RESIDENCES OF THE PRESIDENTS
In the over 130 years of Northwestern, the presidents have lived in three residences on the campus.
The First House
The original house had historical importance long before it became the residence of the President of the State Normal School in 1888. Before and during the Mexican War, it was in all probability the headquarters of General U.S. Grant and Zachary Taylor, both later to be President of the United States. The story also has that Jefferson Davis and Robert E. Lee were visitors before the Mexican War and were domiciled in the old house.
Tradition was in 1839 General U.S. Grant made the kitchen his headquarters.
During the Civil War, the old post came into the limelight, this time as a hospital for wounded Confederate soldiers. The Sacred Hearts nun at the old convent here nursed many of the wounded Grey-clad soldiers of the battles of Mansfield and Pleasant Hill back to health.
In 1888, after the property was purchased by the state and the State Normal School was established here, Colonel Thomas D. Boyd, then head of the school, remodeled the old house, and since that time was the residence of the presidents of the college, Colonel Boyd, B.C. Caldwell, James B. Aswell and V.L. Roy.
The mantelpiece in the bedroom, in which the historic figures of the Mexican and Civil Wars are said to have slept during their stay at the Army Post here, has been presented to Mrs. J. H. Henry of Melrose to be placed among other antebellum relics in the quaint adobe house which was used during the Civil War as a hospital for slaves and which is now known as the “Author’s Home on her plantation. -Potpourri, 1929
The Second House
The original residence was disassembled and a new home was constructed for the President of Louisiana State Normal College in 1927. A freestanding garage was a part of the construction project.
The home and garage were listed on the National Register of Historic Places in 1984.
The structure was the residence of the college president until 1971 when a new home was constructed on the campus facing Chaplin’s Lake.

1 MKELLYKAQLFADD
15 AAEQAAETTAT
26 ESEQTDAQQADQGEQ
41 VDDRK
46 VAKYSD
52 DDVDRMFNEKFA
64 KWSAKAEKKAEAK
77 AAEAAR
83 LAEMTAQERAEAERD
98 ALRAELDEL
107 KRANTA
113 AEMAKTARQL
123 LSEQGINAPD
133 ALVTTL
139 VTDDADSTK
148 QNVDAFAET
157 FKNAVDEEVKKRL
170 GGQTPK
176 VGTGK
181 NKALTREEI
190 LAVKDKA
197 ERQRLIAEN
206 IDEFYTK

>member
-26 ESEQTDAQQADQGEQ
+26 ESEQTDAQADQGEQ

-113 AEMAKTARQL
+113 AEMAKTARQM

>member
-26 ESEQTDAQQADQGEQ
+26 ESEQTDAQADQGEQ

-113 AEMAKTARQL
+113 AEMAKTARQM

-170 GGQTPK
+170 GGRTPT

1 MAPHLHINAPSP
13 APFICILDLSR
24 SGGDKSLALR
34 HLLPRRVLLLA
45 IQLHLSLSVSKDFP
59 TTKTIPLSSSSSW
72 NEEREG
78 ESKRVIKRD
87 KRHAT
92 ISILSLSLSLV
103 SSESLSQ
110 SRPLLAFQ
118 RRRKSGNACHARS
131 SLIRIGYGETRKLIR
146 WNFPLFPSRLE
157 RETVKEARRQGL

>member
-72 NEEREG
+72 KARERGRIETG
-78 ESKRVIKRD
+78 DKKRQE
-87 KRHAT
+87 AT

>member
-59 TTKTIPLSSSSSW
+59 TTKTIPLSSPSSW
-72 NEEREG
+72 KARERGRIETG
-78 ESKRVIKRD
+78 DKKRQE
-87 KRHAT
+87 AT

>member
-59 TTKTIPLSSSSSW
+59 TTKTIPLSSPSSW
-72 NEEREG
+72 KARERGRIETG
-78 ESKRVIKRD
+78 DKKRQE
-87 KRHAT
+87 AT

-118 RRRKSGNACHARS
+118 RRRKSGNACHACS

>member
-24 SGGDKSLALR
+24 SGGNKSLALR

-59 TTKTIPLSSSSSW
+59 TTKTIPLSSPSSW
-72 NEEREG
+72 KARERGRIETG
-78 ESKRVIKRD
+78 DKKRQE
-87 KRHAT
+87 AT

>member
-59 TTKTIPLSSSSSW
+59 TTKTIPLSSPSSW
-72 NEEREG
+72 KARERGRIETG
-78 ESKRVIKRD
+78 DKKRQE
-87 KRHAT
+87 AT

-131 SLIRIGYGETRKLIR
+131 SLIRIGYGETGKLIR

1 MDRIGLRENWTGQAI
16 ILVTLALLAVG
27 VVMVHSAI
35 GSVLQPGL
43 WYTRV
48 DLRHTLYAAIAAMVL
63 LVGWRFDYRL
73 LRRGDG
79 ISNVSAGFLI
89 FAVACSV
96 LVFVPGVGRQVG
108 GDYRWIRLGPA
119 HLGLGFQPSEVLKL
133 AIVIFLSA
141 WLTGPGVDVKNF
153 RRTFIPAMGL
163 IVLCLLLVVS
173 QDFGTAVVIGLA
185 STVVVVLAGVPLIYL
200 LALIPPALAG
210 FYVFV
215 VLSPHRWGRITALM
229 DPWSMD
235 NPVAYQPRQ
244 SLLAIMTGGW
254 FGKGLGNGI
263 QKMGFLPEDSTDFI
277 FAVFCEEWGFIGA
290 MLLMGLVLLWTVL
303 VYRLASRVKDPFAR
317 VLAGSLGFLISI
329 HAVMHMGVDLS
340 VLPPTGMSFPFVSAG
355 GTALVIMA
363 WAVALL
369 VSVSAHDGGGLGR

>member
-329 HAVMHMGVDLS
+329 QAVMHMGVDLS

The Home Economics Department utilized the building as the Home Management House, a laboratory for students in the program. That use ceased in 1984.
Following extensive interior renovations, the old President’s Home became the Alumni Center and office of the Northwestern State University Foundation, which it continues to be today.
The Present Home
Natchitoches architects, Oscar G. Butler and E.P. Dobson, designed the one and one-half story structure. Construction was completed in 1970.
Dr. Arnold Kilpatrick and his family were the first to occupy the new residence. Since then four other presidents have lived here.
Funds for the home were obtained from revenues generated by oil and gas holdings at Nicholls State University in Thibodaux. Presidents’ residences at a number of Louisiana universities were constructed or renovated with those revenues that were earmarked for the specific purpose of building and maintaining homes for presidents of state colleges.
There are a number of antique furniture pieces in the house, including the needlepoint table in the foyer, the dining set and the guest bedroom suite. Some of the antiques were moved to the President’s Residence from the Fine Arts Building constructed with Public Works Administration funding in the late 1930’s.
The residence has been named the Arnold R. Kilpatrick Presidential Residence, in memory of the former president.
© 2014 Traditions of Northwestern State University of Louisiana